Current Zoology(formerly Acta Zoologica Sinica), 2012, 58(3): 493 - 509
The role of male contest competition over mates in speciation
Anna QVARNSTRÖM, Niclas VALLIN, Andreas RUDH
A n i m a l E c o l o g y / D e p a r t m e n t o f E c o l o g y a n d G e n e t i c s , E v o l u t i o n a r y B i o l o g y C e n t r e , U p p s a l a U n i v e r s i t y , S w e d e n
Research on the role of sexual selection in the speciation process largely focuses on the diversifying role of mate choice. In particular, much attention has been drawn to the fact that population divergence in mate choice and in the male traits subject to choice directly can lead to assortative mating. However, male contest competition over mates also constitutes an important mechanism of sexual selection. We review recent empirical studies and argue that sexual selection through male contest competition can affect speciation in ways other than mate choice. For example, biases in aggression towards similar competitors can lead to disruptive and negative frequency-dependent selection on the traits used in contest competition in a similar way as competition for other types of limited resources. Moreover, male contest abilities often trade-off against other abilities such as parasite resistance, protection against predators and general stress tolerance. Populations experiencing different ecological conditions should therefore quickly diverge non-randomly in a number of traits including male contest abilities. In resource based breeding systems, a feedback loop between competitive ability and habitat use may lead to further population divergence. We discuss how population divergence in traits used in male contest competition can lead to the build up of reproductive isolation through a number of different pathways. Our main conclusion is that the role of male contest competition in speciation remains largely scientifically unexplored [Current Zoology 58 (3): 490–506, 2012].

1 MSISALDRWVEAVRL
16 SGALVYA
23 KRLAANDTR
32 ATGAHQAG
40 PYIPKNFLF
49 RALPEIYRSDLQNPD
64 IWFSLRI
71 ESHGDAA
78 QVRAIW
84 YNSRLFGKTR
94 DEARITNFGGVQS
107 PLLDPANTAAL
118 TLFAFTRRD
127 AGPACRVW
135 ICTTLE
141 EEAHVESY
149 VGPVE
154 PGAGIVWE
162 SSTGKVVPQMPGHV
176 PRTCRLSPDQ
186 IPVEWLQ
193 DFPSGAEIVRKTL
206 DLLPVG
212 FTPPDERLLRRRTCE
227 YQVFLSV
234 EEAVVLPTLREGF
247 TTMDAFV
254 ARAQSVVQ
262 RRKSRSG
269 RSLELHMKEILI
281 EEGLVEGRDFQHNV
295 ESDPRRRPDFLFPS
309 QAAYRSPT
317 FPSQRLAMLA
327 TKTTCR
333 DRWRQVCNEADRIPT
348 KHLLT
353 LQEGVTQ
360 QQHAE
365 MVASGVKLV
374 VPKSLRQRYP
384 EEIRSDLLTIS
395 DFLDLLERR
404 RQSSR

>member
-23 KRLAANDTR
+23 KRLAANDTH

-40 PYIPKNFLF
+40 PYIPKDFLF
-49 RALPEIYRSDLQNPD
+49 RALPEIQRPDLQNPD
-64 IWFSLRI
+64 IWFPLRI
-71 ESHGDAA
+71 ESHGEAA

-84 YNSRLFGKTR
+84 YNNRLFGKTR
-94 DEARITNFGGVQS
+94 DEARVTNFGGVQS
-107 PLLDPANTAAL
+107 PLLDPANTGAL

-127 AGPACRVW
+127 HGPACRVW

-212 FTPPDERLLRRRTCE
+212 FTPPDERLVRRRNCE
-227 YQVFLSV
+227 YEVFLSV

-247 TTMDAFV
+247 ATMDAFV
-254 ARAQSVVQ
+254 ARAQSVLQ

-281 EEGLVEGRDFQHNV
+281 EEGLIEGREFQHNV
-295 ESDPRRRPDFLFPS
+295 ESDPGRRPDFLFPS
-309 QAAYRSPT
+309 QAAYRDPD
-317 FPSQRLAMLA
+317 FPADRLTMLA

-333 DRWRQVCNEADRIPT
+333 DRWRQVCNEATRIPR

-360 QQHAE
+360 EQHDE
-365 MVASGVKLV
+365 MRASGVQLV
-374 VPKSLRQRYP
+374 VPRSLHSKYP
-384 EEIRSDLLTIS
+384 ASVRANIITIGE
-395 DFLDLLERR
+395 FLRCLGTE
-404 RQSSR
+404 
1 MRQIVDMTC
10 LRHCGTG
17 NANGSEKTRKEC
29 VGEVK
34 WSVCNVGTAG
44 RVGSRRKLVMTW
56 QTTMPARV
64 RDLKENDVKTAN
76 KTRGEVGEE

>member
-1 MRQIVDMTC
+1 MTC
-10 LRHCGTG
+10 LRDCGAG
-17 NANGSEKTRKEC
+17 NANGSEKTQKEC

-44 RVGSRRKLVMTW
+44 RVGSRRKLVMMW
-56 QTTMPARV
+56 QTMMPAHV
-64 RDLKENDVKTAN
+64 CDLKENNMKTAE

Male-male competition, Sexual selection, Speciation, Resource based breeding systems, Contest competition, Population divergence, Reproductive isolation